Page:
Job application success series - CV writing

  February 20, 2017

Welcome to the second article in our 'Job Application Success Series'. So hopefully your are having much more fun searching and applying for jobs that actually sound interesting and fit with what you want out of your career. That's an excellent start, but let's be frank; unless you're CV is up to scratch you're going to struggle to get a foot in the door. CV writing is one of the things a lot of people get wrong, even those who have been in the working world for many years. Of course, the trouble with writing a CV is that there's not actually a defined 'right' way, and what constitutes a 'good CV' is very subjective. That being said, there are a few things that will help (and a lot more that will hinder) your CV to be noticed by employers shuffling through thousands of applications.

Firstly: be yourself! Yes a CV will typically include certain features such as job history, educational background and references, but that doesn't mean you can fit your personality in there somewhere. The trouble recruiters have when reviewing a CV (especially for grads) is that they all looked the same: blah blah working....blah blah blah....organised. Make yours stand out from the crowd by adding a bit of honesty in there, and something that's a bit different.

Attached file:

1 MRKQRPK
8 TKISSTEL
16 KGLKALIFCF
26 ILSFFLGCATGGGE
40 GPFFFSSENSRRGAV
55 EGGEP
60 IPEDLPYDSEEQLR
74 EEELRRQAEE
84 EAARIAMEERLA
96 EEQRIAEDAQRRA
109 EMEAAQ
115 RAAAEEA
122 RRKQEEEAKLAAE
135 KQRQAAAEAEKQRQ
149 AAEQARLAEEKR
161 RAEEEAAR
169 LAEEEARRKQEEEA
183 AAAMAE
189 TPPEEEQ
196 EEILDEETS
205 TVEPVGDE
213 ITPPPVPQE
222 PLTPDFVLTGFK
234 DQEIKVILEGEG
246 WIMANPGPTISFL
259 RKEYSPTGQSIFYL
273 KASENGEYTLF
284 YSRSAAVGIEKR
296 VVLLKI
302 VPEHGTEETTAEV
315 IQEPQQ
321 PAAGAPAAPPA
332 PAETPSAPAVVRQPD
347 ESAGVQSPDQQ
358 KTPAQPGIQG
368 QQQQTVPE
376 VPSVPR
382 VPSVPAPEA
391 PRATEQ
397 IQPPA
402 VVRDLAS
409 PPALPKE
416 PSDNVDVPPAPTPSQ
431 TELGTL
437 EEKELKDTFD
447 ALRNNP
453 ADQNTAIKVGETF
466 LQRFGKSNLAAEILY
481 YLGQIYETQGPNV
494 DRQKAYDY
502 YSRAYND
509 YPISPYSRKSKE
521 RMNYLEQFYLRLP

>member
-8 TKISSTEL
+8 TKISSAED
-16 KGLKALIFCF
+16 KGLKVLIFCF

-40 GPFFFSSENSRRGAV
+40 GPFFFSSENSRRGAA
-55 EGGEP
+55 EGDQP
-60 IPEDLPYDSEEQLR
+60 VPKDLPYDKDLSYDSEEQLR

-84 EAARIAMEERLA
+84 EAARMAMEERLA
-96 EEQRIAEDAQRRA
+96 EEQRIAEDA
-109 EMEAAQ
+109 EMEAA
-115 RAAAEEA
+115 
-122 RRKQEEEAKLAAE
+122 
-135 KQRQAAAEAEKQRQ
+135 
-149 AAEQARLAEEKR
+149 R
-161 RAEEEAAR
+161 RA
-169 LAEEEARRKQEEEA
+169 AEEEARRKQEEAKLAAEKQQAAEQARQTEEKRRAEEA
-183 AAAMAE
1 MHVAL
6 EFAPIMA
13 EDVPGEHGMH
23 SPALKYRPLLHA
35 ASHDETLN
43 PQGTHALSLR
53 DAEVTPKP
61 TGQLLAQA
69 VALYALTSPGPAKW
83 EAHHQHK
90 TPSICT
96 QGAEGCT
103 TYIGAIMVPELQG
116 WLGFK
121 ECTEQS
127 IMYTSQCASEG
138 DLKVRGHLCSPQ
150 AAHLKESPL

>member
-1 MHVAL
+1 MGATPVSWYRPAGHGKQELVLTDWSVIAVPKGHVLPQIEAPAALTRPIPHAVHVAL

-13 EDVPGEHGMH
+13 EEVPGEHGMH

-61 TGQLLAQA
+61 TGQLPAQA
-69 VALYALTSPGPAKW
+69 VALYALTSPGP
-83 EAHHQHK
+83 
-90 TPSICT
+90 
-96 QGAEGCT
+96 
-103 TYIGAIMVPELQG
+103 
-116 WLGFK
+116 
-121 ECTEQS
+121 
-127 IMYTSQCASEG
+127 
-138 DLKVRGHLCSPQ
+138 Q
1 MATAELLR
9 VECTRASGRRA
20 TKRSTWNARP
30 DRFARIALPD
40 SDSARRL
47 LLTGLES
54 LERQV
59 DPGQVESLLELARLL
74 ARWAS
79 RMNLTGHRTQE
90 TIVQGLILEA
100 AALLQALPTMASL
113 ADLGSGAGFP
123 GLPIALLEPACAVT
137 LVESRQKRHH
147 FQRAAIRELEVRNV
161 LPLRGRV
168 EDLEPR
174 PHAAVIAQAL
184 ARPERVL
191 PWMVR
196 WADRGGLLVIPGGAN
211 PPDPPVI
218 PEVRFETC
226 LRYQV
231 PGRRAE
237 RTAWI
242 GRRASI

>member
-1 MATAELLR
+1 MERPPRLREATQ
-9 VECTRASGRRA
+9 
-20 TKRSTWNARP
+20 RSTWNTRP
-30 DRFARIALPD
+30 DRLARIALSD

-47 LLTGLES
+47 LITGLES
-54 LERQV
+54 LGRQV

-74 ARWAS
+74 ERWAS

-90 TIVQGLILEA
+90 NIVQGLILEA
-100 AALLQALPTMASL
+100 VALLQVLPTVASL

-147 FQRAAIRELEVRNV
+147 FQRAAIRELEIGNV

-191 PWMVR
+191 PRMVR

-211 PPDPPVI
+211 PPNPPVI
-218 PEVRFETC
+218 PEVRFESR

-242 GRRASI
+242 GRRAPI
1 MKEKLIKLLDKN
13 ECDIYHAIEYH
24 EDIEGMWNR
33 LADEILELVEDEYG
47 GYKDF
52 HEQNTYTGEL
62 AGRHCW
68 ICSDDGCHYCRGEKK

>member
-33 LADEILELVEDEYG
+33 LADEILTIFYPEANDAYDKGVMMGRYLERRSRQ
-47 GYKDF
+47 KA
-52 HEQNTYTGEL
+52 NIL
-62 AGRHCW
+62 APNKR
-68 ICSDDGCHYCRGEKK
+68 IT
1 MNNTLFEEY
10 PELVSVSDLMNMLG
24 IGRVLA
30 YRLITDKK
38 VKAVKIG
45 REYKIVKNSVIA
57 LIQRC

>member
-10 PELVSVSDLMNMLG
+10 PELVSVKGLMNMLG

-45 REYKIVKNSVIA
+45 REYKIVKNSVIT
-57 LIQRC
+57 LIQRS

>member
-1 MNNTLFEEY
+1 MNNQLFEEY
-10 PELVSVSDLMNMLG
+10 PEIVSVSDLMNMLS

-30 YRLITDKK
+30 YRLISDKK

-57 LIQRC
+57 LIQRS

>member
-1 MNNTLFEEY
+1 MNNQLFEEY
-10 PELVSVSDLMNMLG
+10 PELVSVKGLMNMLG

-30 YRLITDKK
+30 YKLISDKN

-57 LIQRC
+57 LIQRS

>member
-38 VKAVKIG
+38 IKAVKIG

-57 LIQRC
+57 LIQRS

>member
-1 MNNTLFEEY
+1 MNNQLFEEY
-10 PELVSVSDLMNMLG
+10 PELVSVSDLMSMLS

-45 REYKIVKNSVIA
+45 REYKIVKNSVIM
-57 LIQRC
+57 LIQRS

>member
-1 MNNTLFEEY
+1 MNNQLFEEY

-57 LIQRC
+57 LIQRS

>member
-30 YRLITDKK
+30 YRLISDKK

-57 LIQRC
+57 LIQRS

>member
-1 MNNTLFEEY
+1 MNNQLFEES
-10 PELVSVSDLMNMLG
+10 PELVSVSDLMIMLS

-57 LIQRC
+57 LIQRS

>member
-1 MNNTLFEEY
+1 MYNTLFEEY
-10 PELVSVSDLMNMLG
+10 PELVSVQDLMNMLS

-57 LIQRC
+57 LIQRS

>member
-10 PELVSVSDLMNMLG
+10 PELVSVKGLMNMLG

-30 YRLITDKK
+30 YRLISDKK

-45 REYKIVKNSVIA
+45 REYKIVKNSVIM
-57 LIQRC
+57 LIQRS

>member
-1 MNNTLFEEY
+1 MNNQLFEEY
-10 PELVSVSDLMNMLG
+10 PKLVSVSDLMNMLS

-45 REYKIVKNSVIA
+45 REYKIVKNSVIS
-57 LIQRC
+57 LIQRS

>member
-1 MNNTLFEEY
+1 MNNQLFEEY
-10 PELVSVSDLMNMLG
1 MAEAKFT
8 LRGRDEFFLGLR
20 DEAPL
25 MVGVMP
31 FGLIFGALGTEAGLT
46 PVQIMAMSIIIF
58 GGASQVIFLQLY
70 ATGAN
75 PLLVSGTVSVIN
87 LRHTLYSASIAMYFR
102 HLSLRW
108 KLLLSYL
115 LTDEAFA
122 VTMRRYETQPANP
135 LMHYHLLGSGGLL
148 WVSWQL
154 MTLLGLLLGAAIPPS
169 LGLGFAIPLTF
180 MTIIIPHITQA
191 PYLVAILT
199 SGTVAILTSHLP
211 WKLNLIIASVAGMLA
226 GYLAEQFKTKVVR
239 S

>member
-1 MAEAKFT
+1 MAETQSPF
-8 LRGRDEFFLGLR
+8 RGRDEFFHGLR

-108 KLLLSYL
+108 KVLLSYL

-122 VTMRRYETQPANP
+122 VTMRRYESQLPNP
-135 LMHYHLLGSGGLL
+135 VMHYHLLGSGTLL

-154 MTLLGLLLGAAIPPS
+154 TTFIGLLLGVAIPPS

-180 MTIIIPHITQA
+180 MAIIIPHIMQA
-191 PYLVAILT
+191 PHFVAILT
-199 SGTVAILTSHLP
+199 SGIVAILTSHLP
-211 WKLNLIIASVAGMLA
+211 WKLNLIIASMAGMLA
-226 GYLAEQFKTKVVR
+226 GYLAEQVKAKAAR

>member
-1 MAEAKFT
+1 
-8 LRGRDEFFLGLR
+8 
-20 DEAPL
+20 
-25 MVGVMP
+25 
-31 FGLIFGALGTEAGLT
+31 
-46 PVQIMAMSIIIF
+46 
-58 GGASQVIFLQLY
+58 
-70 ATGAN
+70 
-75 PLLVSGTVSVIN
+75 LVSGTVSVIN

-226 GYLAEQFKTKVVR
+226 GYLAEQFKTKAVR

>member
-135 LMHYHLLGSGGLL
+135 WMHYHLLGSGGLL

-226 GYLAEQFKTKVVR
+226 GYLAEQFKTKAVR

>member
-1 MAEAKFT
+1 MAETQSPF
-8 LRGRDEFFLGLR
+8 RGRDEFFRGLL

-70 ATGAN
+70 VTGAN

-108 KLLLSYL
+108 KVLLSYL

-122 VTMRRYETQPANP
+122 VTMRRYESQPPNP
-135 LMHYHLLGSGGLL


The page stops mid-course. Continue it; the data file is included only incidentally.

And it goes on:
Related to point one is the importance of being truthful; this is another one not everyone manages. But remember that if you are selected for an interview it will be based on the information you give on your CV and application, so whatever you do, don't be tempted to lie! It may seem fine to say you've got experiencing in accounting when in reality all you've done is count up how much money you've got leftover at the end of the week (it's only a small exaggeration after all). But if that's one of the reasons a company shows interest in you, and they then expect you to demonstrate this skill, both you and they are going to be in for a shock. So keep the embellishments to a minimum.

Finally one of the most important things you can do to make you CV really work for you is to tailor it to the company and job you are applying for – yes this means extra work, but it also means better chances of being picked by an employer. Pick out the skills that will actually matter for the job you're applying for and swap out those that are irrelevant. It's better to have a smaller amount of highly relevant information in your CV than reams of useless nonsense that an employer then has to wade through. You're given the job description to help you decide if you might be a suitable candidate, and your CV is your first line of attack in proving this is the case.